Environmental negligence, such as slash-and-burns and illegal mining, usually earns a spot in the media and on social media, but the guardians of the forest (guardiões da floresta) – the people who live under the treetops – remain invisible to the majority of the population. Education can be a central pillar to strengthen people’s connection with the forest and strengthen the region’s preservation. “About 80% of schools in the perimeter are outside of urban centers, within indigenous territories, or inside small riverbank communities. Half of the students learn in multigrade classrooms with children of varying ages and school years. They also do not take official education assessments, as they do not meet the minimum number of students to qualify,” detailed Kátia Schweickardt. Kátia is a professor at the Department of Social Sciences at the Federal University of Amazonas (Departamento de Ciências Sociais da Universidade Federal do Amazonas – UFAM) and creator of the Plantar Educação program, an initiative of Instituto Gesto, an organization associated with the Lemann Foundation, and supported by Porticus and the Climate and Land Use Alliance (CLUA).
Giving people who live in the region a sense of belonging is one of the biggest challenges. According to the coordinator, local curricula only address the Amazon in greater depth around the 6th grade (11-to-13-year-olds), when they should have known of and had an appreciation for it since they were little. “It is common for the schools in these riverbank and forest communities to be the state’s only presence. Therefore, the connection-with-the-forest mentality needs to be emphasized to generate pro-environmental behavior in the community.” Former Municipal Secretary of Education of Manaus, capital of the state of Amazonas, and ex-Municipal Secretary of the Environment, PhD in Sociology and Anthropology, Kátia is the creator of the Plantar Educação Program, which looks at public policies in the region’s rural areas to secure an excellent education for those who take care of the forest. The initiative prioritizes education that makes sense for those living within the territory, building an Amazon curriculum.
Brazil’s last National Learning Assessment (SAEB, 2019) revealed that 31.6% of 6th to 9th grade students in the Northern region are behind in schooling. With the pandemic, the situation has declined, as the difficulties of accessing the internet have stifled school content from children and adolescents.
Plantar Educação began eight months ago and currently supports four municipalities: Manicoré and Itacoatiara, in Amazonas, and Ulianópolis and Moju, in Pará. They are vast cities with small populations. Manicoré, for example, is 48,800 km2, larger than the Netherlands, and has 57,400 inhabitants, according to a 2021 estimate (1.2 inhabitants per km2. “The program wants to reach everyone, not only in the urban centers of the municipalities, but also where there are indigenous people, quilombola descendants, and the riverbank communities. Some schools have only one person acting as the principal, the teacher, the lunch preparer, and taking care of the materials. The local reality must be recognized,” reported Kátia. The program includes addressing in class the region’s possible economic activities and its viable economic alternatives and discussing them at school so that children see that it is possible to have a dignified, sustainable life where they live. Açaí, nuts, pirarucu fishing, and bioactive extraction are a few examples of essential production chains. Tourism is a hardly explored local potential.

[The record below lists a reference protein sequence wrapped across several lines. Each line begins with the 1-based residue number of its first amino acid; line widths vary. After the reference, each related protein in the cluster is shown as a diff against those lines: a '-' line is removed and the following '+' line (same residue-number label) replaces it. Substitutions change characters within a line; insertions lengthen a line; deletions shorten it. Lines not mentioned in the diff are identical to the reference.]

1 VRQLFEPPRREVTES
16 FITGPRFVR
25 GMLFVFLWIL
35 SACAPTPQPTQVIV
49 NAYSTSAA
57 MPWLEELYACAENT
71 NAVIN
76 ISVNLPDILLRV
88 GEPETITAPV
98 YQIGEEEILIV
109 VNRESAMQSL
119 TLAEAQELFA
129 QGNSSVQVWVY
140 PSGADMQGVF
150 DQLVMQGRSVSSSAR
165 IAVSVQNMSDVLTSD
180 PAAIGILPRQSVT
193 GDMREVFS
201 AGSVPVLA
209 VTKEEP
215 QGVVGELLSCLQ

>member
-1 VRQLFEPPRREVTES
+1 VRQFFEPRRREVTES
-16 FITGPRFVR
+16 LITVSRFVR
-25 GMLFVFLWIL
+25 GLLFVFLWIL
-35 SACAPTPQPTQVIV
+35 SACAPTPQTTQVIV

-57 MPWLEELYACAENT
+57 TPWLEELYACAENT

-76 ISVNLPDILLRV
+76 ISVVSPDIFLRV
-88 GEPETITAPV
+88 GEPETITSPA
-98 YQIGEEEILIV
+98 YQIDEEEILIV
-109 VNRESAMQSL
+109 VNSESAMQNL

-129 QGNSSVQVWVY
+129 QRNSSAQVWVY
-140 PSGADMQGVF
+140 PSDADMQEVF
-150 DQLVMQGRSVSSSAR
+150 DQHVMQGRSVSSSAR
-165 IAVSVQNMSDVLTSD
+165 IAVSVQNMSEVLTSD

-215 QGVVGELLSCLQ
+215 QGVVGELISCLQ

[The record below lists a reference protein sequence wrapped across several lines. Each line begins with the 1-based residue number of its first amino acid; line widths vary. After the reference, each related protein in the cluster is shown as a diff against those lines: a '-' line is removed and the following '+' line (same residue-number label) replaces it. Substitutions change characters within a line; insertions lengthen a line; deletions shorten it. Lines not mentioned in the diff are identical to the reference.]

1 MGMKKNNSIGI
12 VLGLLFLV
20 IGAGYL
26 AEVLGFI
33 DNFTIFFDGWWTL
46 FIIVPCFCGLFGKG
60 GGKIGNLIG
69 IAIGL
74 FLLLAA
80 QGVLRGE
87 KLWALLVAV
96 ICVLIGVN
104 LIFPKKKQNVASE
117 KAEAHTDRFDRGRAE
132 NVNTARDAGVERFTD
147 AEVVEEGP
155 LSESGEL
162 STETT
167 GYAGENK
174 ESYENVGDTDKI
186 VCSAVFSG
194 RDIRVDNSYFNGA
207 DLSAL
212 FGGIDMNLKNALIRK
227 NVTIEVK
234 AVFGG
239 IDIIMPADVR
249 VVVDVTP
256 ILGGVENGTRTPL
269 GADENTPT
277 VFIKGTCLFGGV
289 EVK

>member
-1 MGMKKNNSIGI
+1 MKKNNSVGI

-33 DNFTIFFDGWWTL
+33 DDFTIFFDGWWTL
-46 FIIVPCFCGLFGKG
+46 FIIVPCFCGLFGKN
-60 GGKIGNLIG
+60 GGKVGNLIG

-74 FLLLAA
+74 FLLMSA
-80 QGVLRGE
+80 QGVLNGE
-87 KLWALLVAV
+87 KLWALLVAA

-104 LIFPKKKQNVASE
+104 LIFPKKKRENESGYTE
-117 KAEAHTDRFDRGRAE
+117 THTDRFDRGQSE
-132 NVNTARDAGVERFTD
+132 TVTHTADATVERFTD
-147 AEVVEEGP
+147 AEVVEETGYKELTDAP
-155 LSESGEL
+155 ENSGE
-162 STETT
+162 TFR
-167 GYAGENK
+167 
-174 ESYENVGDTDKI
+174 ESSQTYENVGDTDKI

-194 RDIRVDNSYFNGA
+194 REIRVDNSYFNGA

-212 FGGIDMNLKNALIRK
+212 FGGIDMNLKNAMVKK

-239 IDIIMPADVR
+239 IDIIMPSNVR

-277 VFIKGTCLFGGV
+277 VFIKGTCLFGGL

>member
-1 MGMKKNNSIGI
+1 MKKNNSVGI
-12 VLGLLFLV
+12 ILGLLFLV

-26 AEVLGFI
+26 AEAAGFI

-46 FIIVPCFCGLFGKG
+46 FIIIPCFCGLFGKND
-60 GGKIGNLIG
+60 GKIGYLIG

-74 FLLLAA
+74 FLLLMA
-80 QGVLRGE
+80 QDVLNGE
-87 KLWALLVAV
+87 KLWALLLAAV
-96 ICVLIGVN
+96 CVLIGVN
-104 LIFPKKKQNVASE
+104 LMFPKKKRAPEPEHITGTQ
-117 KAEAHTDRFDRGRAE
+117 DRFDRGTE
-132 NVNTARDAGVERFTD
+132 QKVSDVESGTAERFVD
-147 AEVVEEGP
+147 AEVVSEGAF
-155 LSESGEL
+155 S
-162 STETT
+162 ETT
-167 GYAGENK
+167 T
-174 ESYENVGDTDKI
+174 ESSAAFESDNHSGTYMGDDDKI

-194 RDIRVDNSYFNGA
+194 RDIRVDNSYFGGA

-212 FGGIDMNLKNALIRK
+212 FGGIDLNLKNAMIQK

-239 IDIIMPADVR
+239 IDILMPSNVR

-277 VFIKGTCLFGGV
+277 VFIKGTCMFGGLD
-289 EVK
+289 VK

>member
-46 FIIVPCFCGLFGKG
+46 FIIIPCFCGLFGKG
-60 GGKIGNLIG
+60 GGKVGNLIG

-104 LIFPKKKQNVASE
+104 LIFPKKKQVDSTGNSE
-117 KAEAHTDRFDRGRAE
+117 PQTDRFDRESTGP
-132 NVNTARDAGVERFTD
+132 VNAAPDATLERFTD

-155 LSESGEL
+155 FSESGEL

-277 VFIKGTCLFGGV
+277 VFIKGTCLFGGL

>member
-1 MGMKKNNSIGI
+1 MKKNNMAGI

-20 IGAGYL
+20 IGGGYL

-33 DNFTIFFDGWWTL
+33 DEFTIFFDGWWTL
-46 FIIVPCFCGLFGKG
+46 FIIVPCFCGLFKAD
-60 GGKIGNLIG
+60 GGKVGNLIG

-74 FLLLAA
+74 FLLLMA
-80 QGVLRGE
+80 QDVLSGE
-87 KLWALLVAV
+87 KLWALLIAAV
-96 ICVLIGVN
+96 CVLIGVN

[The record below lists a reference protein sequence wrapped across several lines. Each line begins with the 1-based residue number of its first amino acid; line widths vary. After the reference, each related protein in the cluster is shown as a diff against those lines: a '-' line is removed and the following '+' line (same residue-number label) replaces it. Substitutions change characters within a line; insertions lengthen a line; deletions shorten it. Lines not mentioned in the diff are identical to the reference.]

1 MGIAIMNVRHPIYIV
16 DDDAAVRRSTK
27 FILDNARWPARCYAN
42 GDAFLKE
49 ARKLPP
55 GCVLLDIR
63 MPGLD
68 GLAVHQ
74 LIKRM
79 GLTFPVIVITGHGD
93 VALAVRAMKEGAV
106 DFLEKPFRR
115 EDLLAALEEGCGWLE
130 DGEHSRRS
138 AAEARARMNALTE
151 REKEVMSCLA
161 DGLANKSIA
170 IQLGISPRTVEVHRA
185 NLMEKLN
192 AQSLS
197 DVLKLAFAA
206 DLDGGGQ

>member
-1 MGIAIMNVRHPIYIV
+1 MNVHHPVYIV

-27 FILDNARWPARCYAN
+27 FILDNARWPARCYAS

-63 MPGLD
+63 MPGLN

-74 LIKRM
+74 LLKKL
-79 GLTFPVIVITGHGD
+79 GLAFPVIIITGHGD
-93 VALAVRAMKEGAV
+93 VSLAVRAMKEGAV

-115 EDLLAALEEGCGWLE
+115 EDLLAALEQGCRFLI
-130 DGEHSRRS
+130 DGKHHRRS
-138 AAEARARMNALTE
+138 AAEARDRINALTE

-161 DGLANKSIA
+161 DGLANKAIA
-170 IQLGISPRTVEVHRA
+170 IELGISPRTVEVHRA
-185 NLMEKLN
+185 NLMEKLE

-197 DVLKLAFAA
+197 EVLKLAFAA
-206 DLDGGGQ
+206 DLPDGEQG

Strengthening education involves dialogue and connection with the forest. “The teaching materials and curricular proposals are organized with the region’s teachers and pedagogues, who often leave the classroom to teach by the river or looking at the trees. Plantar works WITH the networks and not FOR the networks,” emphasized the coordinator. The program was inspired by the successful operation of Formar, initiated at the Lemann Foundation and implemented by the Gesto Institute, which forms partnerships with municipal and state departments of education. But the Amazonian DNA is Plantar’s differential, as are its three main pillars: the strengthening of pedagogical practices, literacy at the right age, and the active search in the Amazon, where many students were left with no studies for two years during the pandemic. In September, 70 teachers and teacher-trainers from the Moju Municipal Department of Education are being trained on Teaching at the Right Level, which helps teach children of all ages to read and write.
Plantar’s short-term goal is to improve literacy, reduce age-year distortion, provide targeted training, and organize the process for networks that still do not have their own curriculum. In the future, the idea is to see a prosperous region with less deforestation and illegal mining and more economic initiatives that respect biodiversity. “Training for sustainability, one of Plantar’s pillars, will help form a generation that understands that the forest can be an asset and not an obstacle to the people’s and region’s development,” commented Denis Mizne, CEO of the Lemann Foundation.
The way of life in large cities—the consumption and exploitation of nature—affects the Amazon. According to Kátia, it is essential to convince everyone who lives in urban areas that investing in education in the region is not just a free donation, but a duty, a fair consideration for environmental services provided by those who keep the forest standing. “The region must be considered a powerful asset, and not as if it were the outskirts of the world. The Amazon has a central position and should be perceived as such. Making that light bulb go off is still our biggest challenge.”